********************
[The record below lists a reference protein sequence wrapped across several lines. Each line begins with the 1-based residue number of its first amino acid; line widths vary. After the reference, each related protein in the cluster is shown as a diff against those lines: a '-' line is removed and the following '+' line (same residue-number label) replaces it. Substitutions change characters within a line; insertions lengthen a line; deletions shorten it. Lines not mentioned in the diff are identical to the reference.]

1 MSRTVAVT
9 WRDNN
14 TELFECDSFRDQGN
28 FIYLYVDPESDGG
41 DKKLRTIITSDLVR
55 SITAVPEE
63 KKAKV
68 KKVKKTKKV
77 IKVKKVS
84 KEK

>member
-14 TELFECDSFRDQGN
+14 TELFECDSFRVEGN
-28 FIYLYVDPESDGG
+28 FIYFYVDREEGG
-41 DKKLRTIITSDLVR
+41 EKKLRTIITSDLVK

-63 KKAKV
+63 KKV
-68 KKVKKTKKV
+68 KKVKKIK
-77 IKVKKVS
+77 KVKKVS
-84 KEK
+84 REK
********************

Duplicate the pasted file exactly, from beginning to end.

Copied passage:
[The record below lists a reference protein sequence wrapped across several lines. Each line begins with the 1-based residue number of its first amino acid; line widths vary. After the reference, each related protein in the cluster is shown as a diff against those lines: a '-' line is removed and the following '+' line (same residue-number label) replaces it. Substitutions change characters within a line; insertions lengthen a line; deletions shorten it. Lines not mentioned in the diff are identical to the reference.]

1 MSRTVAVT
9 WRDNN
14 TELFECDSFRDQGN
28 FIYLYVDPESDGG
41 DKKLRTIITSDLVR
55 SITAVPEE
63 KKAKV
68 KKVKKTKKV
77 IKVKKVS
84 KEK

>member
-14 TELFECDSFRDQGN
+14 TELFECDSFRVEGN
-28 FIYLYVDPESDGG
+28 FIYFYVDREEGG
-41 DKKLRTIITSDLVR
+41 EKKLRTIITSDLVK

-63 KKAKV
+63 KKV
-68 KKVKKTKKV
+68 KKVKKIK
-77 IKVKKVS
+77 KVKKVS
-84 KEK
+84 REK